Objective: To determine how surgeons' perceptions of treatment risks and benefits influence their decisions to operate. Background: Little is known about what makes one surgeon choose to operate on a patient and another chooses not to operate. Methods: Using an online study, we presented a national sample of surgeons (N = 767) with four detailed clinical vignettes (mesenteric ischemia, gastrointestinal bleed, bowel obstruction, appendicitis) where the best treatment option was uncertain and asked them to: (1) judge the risks (probability of serious complications) and benefits (probability of recovery) for operative and nonoperative management and (2) decide whether or not they would recommend an operation. Results: Across all clinical vignettes, surgeons varied markedly in both their assessments of the risks and benefits of operative and nonoperative management (narrowest range 4%-100% for all four predictions across vignettes) and in their decisions to operate (49%-85%). Surgeons were less likely to operate as their perceptions of operative risk increased [absolute difference (AD)= -29.6% from 1.0 standard deviation below to 1.0 standard deviation above mean (95% confidence interval, CI: -31.6, -23.8)] and their perceptions of nonoperative benefit increased [AD= -32.6% (95% CI: -32.8,-28.9)]. Surgeons were more likely to operate as their perceptions of operative benefit increased [AD = 18.7% (95% CI: 12.6, 21.5)] and their perceptions of nonoperative risk increased [AD = 32.7% (95% CI: 28.7, 34.0)]. Differences in risk/benefit perceptions explained 39% of the observed variation in decisions to operate across the four vignettes. Conclusions: Given the same clinical scenarios, surgeons' perceptions of treatment risks and benefits vary and are highly predictive of their decisions to operate.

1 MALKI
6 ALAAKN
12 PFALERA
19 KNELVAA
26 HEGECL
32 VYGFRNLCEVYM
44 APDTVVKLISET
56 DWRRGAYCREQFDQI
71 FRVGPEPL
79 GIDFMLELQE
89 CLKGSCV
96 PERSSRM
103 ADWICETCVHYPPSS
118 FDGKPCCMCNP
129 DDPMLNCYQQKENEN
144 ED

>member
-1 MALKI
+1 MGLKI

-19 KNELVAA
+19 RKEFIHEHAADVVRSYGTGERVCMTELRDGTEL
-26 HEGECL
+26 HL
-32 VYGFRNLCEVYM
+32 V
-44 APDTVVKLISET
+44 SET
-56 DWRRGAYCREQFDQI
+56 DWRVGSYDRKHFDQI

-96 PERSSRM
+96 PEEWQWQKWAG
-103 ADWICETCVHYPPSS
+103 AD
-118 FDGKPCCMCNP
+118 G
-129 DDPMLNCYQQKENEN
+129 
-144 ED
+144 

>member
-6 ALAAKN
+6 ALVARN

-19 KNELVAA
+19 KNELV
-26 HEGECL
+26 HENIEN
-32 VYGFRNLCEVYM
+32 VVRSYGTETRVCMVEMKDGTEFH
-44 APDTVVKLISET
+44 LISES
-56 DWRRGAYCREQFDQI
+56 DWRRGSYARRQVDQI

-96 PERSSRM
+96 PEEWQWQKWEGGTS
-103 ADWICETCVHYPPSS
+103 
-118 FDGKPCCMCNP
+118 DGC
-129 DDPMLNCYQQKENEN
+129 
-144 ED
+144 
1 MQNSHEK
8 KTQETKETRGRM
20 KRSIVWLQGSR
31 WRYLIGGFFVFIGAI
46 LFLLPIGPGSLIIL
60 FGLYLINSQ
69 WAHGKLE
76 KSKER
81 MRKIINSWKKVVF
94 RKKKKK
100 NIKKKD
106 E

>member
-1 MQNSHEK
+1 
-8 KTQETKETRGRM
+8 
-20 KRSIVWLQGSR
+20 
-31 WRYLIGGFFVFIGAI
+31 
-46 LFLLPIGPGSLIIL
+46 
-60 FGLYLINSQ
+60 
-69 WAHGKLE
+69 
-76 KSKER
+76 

- Behavioral science: perception
- Risk and benefit
- Surgical decision making